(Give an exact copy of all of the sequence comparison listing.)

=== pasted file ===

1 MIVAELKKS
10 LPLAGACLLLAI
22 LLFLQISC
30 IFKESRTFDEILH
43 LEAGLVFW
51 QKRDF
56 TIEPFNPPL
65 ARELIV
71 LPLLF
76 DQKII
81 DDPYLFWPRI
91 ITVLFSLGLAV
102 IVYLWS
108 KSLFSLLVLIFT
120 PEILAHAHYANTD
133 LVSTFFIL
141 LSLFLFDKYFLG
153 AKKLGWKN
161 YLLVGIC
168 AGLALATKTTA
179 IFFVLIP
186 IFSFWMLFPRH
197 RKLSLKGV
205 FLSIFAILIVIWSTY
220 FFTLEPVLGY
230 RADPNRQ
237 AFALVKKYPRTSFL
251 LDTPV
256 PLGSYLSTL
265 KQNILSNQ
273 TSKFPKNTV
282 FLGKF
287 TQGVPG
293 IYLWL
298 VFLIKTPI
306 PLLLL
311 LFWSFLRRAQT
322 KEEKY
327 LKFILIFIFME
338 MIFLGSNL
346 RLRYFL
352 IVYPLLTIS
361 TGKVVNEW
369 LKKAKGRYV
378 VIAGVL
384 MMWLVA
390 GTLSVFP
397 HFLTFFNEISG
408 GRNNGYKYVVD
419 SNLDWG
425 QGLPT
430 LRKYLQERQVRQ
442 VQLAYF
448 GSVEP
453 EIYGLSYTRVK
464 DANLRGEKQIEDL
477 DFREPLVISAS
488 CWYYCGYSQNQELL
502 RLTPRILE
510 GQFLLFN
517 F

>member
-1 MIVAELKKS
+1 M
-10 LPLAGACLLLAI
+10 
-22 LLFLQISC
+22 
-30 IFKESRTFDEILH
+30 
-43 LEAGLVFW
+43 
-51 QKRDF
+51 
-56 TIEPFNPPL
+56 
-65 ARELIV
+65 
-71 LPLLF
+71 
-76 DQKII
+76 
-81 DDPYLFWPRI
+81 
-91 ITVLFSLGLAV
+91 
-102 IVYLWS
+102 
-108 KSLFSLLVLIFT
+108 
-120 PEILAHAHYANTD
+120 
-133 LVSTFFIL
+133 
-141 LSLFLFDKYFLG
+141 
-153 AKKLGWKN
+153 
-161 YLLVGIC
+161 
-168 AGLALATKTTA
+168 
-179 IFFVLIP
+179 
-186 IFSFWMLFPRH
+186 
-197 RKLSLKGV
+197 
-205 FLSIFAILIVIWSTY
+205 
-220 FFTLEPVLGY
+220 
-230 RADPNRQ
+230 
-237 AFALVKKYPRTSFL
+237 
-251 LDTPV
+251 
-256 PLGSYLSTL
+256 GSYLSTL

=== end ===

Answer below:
1 MIVAELKKS
10 LPLAGACLLLAI
22 LLFLQISC
30 IFKESRTFDEILH
43 LEAGLVFW
51 QKRDF
56 TIEPFNPPL
65 ARELIV
71 LPLLF
76 DQKII
81 DDPYLFWPRI
91 ITVLFSLGLAV
102 IVYLWS
108 KSLFSLLVLIFT
120 PEILAHAHYANTD
133 LVSTFFIL
141 LSLFLFDKYFLG
153 AKKLGWKN
161 YLLVGIC
168 AGLALATKTTA
179 IFFVLIP
186 IFSFWMLFPRH
197 RKLSLKGV
205 FLSIFAILIVIWSTY
220 FFTLEPVLGY
230 RADPNRQ
237 AFALVKKYPRTSFL
251 LDTPV
256 PLGSYLSTL
265 KQNILSNQ
273 TSKFPKNTV
282 FLGKF
287 TQGVPG
293 IYLWL
298 VFLIKTPI
306 PLLLL
311 LFWSFLRRAQT
322 KEEKY
327 LKFILIFIFME
338 MIFLGSNL
346 RLRYFL
352 IVYPLLTIS
361 TGKVVNEW
369 LKKAKGRYV
378 VIAGVL
384 MMWLVA
390 GTLSVFP
397 HFLTFFNEISG
408 GRNNGYKYVVD
419 SNLDWG
425 QGLPT
430 LRKYLQERQVRQ
442 VQLAYF
448 GSVEP
453 EIYGLSYTRVK
464 DANLRGEKQIEDL
477 DFREPLVISAS
488 CWYYCGYSQNQELL
502 RLTPRILE
510 GQFLLFN
517 F

>member
-1 MIVAELKKS
+1 M
-10 LPLAGACLLLAI
+10 
-22 LLFLQISC
+22 
-30 IFKESRTFDEILH
+30 
-43 LEAGLVFW
+43 
-51 QKRDF
+51 
-56 TIEPFNPPL
+56 
-65 ARELIV
+65 
-71 LPLLF
+71 
-76 DQKII
+76 
-81 DDPYLFWPRI
+81 
-91 ITVLFSLGLAV
+91 
-102 IVYLWS
+102 
-108 KSLFSLLVLIFT
+108 
-120 PEILAHAHYANTD
+120 
-133 LVSTFFIL
+133 
-141 LSLFLFDKYFLG
+141 
-153 AKKLGWKN
+153 
-161 YLLVGIC
+161 
-168 AGLALATKTTA
+168 
-179 IFFVLIP
+179 
-186 IFSFWMLFPRH
+186 
-197 RKLSLKGV
+197 
-205 FLSIFAILIVIWSTY
+205 
-220 FFTLEPVLGY
+220 
-230 RADPNRQ
+230 
-237 AFALVKKYPRTSFL
+237 
-251 LDTPV
+251 
-256 PLGSYLSTL
+256 GSYLSTL